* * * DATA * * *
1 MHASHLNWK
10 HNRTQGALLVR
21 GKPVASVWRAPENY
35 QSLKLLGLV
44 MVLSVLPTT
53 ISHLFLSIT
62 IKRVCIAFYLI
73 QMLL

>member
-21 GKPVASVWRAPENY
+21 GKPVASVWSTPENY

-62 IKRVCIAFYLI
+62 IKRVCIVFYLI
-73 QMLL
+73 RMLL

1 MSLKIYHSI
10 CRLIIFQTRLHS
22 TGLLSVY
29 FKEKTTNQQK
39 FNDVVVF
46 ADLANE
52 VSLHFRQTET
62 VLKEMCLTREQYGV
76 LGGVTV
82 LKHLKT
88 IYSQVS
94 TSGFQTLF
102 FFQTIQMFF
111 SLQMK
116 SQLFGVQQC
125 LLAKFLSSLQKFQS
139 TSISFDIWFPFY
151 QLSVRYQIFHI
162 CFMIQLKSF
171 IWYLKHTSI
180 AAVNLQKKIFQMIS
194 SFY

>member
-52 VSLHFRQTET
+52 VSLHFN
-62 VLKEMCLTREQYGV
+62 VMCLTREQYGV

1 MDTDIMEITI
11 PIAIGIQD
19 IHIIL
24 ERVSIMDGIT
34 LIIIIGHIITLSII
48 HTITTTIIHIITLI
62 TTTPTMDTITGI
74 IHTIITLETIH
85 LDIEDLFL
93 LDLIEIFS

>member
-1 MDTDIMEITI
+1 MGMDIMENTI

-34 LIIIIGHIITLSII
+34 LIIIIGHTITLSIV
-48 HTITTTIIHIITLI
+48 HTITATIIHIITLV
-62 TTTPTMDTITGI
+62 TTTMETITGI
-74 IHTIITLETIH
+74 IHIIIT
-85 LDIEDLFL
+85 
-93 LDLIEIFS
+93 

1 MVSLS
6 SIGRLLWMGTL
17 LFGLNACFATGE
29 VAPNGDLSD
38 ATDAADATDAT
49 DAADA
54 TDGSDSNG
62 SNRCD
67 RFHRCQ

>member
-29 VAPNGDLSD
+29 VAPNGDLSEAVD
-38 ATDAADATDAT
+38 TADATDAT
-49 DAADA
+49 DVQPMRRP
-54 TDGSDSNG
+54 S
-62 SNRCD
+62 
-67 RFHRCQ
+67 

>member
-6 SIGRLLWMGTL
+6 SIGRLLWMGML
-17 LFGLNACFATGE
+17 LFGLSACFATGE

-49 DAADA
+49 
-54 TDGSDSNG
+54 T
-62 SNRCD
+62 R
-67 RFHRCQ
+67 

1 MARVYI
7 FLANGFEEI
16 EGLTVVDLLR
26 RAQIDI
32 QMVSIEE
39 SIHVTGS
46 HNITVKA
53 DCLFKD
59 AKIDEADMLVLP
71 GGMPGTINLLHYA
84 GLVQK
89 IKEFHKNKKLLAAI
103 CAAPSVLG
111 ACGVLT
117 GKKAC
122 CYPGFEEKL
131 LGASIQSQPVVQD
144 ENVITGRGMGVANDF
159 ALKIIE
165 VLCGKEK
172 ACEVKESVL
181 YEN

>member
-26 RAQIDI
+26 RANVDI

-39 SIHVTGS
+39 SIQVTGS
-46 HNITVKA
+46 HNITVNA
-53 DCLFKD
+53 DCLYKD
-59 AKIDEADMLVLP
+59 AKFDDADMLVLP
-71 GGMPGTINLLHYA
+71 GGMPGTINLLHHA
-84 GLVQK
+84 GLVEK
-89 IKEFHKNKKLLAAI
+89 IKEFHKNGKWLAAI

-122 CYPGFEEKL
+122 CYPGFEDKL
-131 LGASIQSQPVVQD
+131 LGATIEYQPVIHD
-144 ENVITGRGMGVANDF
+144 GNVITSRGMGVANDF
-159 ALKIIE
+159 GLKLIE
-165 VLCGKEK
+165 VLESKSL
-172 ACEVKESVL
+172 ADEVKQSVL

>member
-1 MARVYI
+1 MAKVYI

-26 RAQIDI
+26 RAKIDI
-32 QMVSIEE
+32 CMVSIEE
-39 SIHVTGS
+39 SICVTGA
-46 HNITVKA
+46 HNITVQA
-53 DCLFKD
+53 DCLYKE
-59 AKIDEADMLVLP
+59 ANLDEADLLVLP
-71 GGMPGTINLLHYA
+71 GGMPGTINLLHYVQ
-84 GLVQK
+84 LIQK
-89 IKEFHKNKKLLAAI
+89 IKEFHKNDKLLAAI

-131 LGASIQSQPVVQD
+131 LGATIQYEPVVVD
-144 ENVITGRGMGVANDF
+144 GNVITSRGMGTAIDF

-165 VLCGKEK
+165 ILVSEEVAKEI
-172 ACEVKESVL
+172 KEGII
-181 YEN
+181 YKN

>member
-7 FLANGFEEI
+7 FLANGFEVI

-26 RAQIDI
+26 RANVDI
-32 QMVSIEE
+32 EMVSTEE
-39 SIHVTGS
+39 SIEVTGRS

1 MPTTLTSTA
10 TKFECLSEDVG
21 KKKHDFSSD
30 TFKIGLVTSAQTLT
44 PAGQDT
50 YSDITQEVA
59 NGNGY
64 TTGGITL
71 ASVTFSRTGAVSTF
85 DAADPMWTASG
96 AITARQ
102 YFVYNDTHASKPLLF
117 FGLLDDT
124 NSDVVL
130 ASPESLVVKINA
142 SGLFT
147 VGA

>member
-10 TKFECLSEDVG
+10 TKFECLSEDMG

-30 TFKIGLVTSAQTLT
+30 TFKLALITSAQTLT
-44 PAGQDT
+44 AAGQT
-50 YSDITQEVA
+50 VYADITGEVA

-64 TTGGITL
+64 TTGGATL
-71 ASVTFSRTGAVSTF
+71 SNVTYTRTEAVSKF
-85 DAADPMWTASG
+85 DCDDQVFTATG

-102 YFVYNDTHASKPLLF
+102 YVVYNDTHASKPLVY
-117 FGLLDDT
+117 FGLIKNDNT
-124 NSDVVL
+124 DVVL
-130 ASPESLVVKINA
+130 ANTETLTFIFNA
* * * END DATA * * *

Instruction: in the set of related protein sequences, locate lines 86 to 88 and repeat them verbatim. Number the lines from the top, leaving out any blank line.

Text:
-62 SNRCD
+62 
-67 RFHRCQ